We too run a tanker relay for part of our first due that isnt hydranted, we use TFT nozzles. We tend to attempt to be mindful of our water situation so that in the event we need that water to get out we have it. Perhaps conservation wasnt the right term for Scott to use but it is pretty close to the idea.

    I hope I havent completely confused the issue, and please know I am not turning this into a SB vs. F arguement. All are good tools to keep in the firefighting tool kit.

    Leave a comment:

  • UsingAllHands
    Senior Member

  • UsingAllHands
    replied
    PUT THE FIRE OUT!

    Originally posted by ScottMA64

    Towns like ours do not have hydrants, So all of our water comes from tankers and drafting nearby water holes. Our smallest tanker has 1000gal of water and our largest has 2500. So until you can set up a supply line from a water source and if we have enough initial manpower, water conservation is a must. I don't remember the exact mathematics, but a 1 3/4 line @ 90-100psi is only going to last I believe around 6-8 minutes for 1000gal.


    Scott
    Scott:

    Why are you worried about water conservation? Is the object not to extinguish the fire? If you are putting insufficient quantities of water on the fire (less BTU's being absorbed by the water than is being generated by the buring materials) then the fire will continue to burn until such time as the fuel is all burned up.

    If you are using your water on exposures to keep the fire from spreading to nearby strucures, that is one thing. But, if you are simply applying inadequate quantites of water until you have estabished your endless water supply of tankers from other towns, you are only slowing down the inevitable (total loss of whatever is burning.)

    As far as your mathematics, the amount of water flowing depends not only on the nozzle pressure, but the orifice size, or in your case, nozzle type. Do you have adjustable gallonage, fixed gallonage, or automatic combination nozzles?

    I can tell you that if you were using a 15/16" tip at 50 psi nozzle pressure on your 1-3/4" line, you'd be flowing roughly 180 GPM, so your 1000 gallons in your booster tank would last 5 to 5 and a half minutes. BUT, if the fire were just a couple of rooms, it would probobly be out in just a minute or two.

    Depending on your nozzle, your 90-100 psi nozzle pressure might only be flowing 95 or so gallons per minute (or less!!) (If you're using 90-100 psi as your pump discharge pressure, then you're getting MUCH less water out the nozzle.) If the fire is producing more heat than that 95 gpm can absorb, the fire is either going to keep burning or grow larger. Yes, eventually, you'll either run out of water or the house will be completely burned to the ground.

    Leave a comment:

  • Batt18
    EuroFirefighter

  • Batt18
    replied
    UsingAllHands - no apology necessary bro, I understand exactly where you were coming from.

    I also understand the point you make about promoting basic fundamentals and I agree in principle. The simplest form of attacking a fire is by discharging a straight-stream directly at the base of the flames. The training issues concerning this approach are straight-forward.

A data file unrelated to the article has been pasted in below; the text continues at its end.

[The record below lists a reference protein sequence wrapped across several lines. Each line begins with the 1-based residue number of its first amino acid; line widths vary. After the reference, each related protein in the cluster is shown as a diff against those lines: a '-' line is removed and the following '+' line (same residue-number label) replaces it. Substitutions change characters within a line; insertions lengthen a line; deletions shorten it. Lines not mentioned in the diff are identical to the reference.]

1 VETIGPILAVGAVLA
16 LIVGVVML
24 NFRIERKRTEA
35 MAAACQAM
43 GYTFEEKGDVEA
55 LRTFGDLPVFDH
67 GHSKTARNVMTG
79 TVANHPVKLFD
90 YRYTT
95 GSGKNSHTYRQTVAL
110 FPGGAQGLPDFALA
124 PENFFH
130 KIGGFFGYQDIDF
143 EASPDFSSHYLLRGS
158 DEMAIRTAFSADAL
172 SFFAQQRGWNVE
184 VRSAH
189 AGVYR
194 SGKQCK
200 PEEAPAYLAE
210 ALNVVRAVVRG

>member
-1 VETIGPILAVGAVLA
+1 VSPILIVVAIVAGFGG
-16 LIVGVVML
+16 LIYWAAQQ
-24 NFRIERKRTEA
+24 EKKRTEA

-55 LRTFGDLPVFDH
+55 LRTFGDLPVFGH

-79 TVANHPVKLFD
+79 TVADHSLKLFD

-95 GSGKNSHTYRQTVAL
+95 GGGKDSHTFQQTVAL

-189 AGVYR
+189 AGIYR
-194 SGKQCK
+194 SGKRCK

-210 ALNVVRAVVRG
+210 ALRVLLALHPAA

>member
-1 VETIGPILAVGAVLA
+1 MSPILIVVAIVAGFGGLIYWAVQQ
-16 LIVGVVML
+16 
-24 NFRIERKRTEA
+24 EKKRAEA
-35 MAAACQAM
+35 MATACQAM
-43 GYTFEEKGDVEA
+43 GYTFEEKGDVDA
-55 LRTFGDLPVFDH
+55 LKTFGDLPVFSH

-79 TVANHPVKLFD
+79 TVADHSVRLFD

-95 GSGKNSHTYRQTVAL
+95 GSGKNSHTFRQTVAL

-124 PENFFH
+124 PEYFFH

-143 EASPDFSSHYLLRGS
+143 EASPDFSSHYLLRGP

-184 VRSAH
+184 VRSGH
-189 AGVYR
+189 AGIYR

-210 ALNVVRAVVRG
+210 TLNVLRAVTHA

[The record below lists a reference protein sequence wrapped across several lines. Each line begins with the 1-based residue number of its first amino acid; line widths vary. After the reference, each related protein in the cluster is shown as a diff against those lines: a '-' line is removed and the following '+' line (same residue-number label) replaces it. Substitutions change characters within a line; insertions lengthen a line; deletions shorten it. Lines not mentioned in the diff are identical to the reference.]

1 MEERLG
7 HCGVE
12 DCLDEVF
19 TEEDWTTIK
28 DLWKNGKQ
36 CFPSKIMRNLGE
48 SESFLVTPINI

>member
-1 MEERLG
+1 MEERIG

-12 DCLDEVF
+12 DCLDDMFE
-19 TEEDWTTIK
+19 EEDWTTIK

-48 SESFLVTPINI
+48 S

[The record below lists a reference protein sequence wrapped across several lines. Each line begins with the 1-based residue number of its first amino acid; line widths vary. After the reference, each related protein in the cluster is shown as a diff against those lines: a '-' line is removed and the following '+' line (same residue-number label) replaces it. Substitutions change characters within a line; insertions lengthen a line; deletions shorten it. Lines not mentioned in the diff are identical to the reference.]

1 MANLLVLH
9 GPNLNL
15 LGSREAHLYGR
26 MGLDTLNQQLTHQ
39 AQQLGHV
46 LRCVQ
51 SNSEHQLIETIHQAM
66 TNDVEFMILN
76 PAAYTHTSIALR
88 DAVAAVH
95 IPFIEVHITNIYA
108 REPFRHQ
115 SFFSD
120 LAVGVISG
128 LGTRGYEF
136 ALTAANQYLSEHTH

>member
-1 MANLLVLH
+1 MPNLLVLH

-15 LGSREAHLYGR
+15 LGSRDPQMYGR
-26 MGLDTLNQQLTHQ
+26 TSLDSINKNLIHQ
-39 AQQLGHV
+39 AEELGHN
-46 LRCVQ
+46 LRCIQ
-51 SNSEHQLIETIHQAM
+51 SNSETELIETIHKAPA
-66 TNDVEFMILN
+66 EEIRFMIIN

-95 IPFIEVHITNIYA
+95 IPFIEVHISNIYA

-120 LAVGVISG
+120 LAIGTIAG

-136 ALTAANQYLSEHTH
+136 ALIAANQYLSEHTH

The training issues associated with fog tactics are greater. In terms of 3D tactics the training needs to be more hands-on in simulators (containers) or similar to ensure the techniques are practised to good effect. However, I do not necessarily think Scott's instructor is wrong in training firefighters to use indirect tactics - providing the training is efficient and correct.

    Direct attack - simple and basic but can still be misapplied to cause disruption of the thermal balance.

    Indirect attack - needs more training but in the right situation and if used correctly (from an exterior position) - is definitely a strategy that has uses for structural firefighting.

    3D Pulsing water-fog - needs the most time allocated to training to ensure nozzle operators are able to understand the different approaches to indirect methods. You are occupying the space and to get it wrong is not good. Quality training using the correct equipment is essential.

    My fear is for someone inexperienced like Scott (sorry to keep using you for an example) to come along, skim over Paul's site, and walk away saying, "Hey, you see, fog really is the way to go!" And then continue doing what he's doing, when what he is doing there in Massachusettes, is definately NOT what Mr. Grimwood has in mind.
    I take your point there and it should be emphasised. But Scott does seem to make the connection in his posts I think.

    Leave a comment:

  • UsingAllHands
    Senior Member

  • UsingAllHands
    replied
    bpevans: You are confusing the 2 different points I was trying to make in separate parts of this thread. I'm not saying that Pauls 3D techniques are gleaned from inexperience or confusion. Quite the contrary, Paul is obviously very well versed and educated in what he does. What I was stating came from confusion and inexperience was directed toward ScottMA64's fire instructor.

    My problem is this; and Paul, I hope you can take this as an apology for jumping down your throat earlier. Unless I am misconstruing Mr. Grimwood's work (and Paul, correct me if I'm wrong) Paul's techniques are ADVANCED. But we need to promote solid basic fundamentals (such as those taught by Fredericks) to prevent guys like Scott from fighting structural fires as if they were Navy firemen putting out a fire in an Aircraft Carrier during WWII.